Deadly LPA

/ 05:16 AM January 03, 2019

Did we underestimate Tropical Depression “Usman”?

The weather disturbance was first classified as a tropical depression, the lowest among five tropical cyclone categories of the weather bureau, and was later downgraded to a low pressure area (LPA). But, though relatively weak, it brought a huge amount of rain that ended up causing so much destruction and a high death toll not only in Bicol and Eastern Visayas, but also in Calabarzon, Mimaropa and some provinces in Mindanao.


Almost a week since Usman hit the country during the holidays, at least 85 people have died in what was supposed to be a time of joy and cheer. Torrential rains and landslides buried homes, killed people while they slept, damaged infrastructure and produce, and drove as many as 191,000 people to temporary shelters.

Officials of Northern Samar, one of the country’s poorest provinces, aired an appeal over the New Year to national agencies for help as the province reeled from its worst flooding in three decades. “We are appealing to our (national) agencies for immediate assistance. We have not seen this kind of disaster in 30 years. This is the worst ever,” Vice Gov. Gary Lavin said.


In Catarman, officials recorded 300 millimeters of rain over a 10-hour period, its heaviest rainfall in 20 years. In Legazpi, Albay, meanwhile, residents were dismayed that their city was still inundated by floods despite a P2.1 billion flood-control system that is managed by the national government.

The last weather disturbance of 2018 made landfall on Dec. 29, just as Filipinos were busy with holiday merrymaking and preparing to welcome the New Year.

As early as Dec. 24, the Philippine Atmospheric, Geophysical and Astronomical Services Administration (Pagasa) had issued a warning that the weather disturbance could trigger flash floods and landslides. “We keep reminding the public to continue to be on guard as this weather may bring floods and landslides in our areas. We should not let ourselves be caught off guard in these days of festivities,” said Pagasa weather specialist Ariel Rojas days before Usman hit Borongan, Eastern Samar.

Still, despite the timely alerts and preemptive evacuations by local officials, the extent of Usman’s devastation appears to have been unexpected. Its eventual downgrading to LPA might have given people a false sense of security; many mountainside residents were reported to have refused to evacuate after Usman was reclassified as an LPA.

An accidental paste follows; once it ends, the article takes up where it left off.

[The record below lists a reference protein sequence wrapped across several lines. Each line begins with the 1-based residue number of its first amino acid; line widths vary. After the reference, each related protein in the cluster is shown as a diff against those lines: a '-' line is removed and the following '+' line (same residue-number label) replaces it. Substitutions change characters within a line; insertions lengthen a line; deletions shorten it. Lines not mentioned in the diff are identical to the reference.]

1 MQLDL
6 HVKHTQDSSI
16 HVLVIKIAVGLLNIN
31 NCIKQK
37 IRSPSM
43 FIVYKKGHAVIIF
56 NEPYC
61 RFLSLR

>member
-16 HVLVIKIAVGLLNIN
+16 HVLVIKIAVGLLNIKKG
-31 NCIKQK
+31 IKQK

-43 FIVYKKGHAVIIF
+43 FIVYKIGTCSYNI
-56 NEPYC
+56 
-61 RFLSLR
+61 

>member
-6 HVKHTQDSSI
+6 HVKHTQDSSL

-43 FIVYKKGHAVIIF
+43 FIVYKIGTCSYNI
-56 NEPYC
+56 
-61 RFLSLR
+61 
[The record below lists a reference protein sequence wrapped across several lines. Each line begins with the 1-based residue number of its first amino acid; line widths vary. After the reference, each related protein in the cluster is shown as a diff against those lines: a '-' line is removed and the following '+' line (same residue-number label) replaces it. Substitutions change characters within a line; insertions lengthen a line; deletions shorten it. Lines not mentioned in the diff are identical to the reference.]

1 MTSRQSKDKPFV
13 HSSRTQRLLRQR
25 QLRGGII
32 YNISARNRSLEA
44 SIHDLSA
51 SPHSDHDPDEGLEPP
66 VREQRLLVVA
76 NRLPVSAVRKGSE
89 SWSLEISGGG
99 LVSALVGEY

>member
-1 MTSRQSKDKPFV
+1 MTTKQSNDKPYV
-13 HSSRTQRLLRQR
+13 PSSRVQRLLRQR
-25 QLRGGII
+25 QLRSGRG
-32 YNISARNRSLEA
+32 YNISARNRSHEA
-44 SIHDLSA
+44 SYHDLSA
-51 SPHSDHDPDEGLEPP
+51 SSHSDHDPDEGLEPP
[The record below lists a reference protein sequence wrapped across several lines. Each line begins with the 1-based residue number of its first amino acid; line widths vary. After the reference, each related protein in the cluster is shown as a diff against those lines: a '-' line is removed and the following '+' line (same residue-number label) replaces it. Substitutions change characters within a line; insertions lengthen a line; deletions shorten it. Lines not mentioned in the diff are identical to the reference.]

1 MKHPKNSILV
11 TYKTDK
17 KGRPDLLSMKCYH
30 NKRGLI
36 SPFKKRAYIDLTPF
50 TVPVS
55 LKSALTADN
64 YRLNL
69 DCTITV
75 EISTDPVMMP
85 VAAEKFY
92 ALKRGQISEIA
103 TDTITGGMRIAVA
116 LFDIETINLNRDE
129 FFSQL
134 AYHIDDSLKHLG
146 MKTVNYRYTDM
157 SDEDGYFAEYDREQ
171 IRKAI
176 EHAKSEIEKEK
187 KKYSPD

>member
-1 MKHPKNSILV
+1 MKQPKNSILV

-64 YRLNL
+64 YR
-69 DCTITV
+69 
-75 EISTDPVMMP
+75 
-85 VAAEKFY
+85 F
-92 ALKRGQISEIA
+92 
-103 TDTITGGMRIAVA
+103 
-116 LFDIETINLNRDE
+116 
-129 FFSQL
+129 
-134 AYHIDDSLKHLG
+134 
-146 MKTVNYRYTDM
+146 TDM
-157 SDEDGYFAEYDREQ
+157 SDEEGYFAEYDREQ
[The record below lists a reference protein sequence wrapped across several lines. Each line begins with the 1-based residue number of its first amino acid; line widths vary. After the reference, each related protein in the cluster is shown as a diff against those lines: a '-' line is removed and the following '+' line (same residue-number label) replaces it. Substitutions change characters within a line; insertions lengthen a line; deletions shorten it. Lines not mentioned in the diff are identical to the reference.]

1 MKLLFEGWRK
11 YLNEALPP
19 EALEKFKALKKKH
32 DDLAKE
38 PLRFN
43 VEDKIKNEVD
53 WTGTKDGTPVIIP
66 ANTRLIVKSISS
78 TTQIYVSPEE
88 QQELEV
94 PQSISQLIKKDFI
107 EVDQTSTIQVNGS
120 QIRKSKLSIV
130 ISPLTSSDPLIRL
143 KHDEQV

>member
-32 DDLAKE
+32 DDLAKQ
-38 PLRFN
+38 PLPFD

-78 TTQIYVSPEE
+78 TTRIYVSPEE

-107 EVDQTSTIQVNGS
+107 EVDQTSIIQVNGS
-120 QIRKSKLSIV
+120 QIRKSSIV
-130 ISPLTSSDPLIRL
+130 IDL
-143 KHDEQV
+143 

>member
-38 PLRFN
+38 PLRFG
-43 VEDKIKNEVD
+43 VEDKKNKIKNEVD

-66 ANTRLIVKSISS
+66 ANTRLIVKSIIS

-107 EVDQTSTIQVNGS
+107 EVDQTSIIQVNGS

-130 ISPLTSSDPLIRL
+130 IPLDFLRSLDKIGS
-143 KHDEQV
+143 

“They (victims) must have relaxed after Usman was declared an LPA… they didn’t know that the rains would be more dangerous than the storm,” said Manuel Damo, chief of the Municipal Disaster Risk Reduction and Management Office in Tiwi, Albay.

“We have disaster protocol when it comes to typhoons [and] storms, but none for [low pressure],” echoed Claudio Yucot, Bicol civil defense director.

The Bicol region sustained the most number of fatalities—69 as of recent count; some of the victims were buried by landslides as they slept in their homes. In a remote area in Sagnay, Camarines Sur, 30 bodies have been retrieved and at least 20 more are believed to be buried. Scores are still missing in that province and in Albay.


The magnitude of the damage to lives and property should prompt officialdom to wake up from the stupor of their holiday break, get back to work and take swift action to alleviate the suffering of the affected residents. It is incumbent upon both national and local officials to put in place a quick but sustained rehabilitation effort to help victims get back on their feet and rebuild affected areas.

The country is not lacking examples of major calamities where rehabilitation dissipated as soon as the calamity has disappeared from the news headlines. Five years on, for instance, many of the thousands of victims of Supertyphoon “Yolanda” have yet to get decent housing.

Some experts are blaming climate change for Usman’s unusually heavy rainfall. That reality, in a country prone to typhoons, should also prod a more serious and sustained implementation of policies and protocols on disaster mitigation, and a citizenry that is kept abreast about the dangers not only of natural calamities, but also of larger, longer-term changes in the environment. But for now, the government’s most urgent task is to give aid and relief to Usman’s many victims, who are starting the year in misery, anguish and want.

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